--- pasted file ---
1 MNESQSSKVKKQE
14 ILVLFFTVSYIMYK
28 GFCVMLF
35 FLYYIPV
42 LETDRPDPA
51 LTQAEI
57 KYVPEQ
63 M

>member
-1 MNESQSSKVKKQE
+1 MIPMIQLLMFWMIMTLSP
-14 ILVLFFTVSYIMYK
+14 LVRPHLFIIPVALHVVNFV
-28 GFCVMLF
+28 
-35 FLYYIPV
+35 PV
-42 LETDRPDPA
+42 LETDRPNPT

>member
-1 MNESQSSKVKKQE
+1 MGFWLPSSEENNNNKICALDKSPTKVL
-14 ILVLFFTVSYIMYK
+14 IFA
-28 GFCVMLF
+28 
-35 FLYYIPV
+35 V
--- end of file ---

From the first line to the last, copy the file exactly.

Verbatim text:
1 MNESQSSKVKKQE
14 ILVLFFTVSYIMYK
28 GFCVMLF
35 FLYYIPV
42 LETDRPDPA
51 LTQAEI
57 KYVPEQ
63 M

>member
-1 MNESQSSKVKKQE
+1 MIPMIQLLMFWMIMTLSP
-14 ILVLFFTVSYIMYK
+14 LVRPHLFIIPVALHVVNFV
-28 GFCVMLF
+28 
-35 FLYYIPV
+35 PV
-42 LETDRPDPA
+42 LETDRPNPT

>member
-1 MNESQSSKVKKQE
+1 MGFWLPSSEENNNNKICALDKSPTKVL
-14 ILVLFFTVSYIMYK
+14 IFA
-28 GFCVMLF
+28 
-35 FLYYIPV
+35 V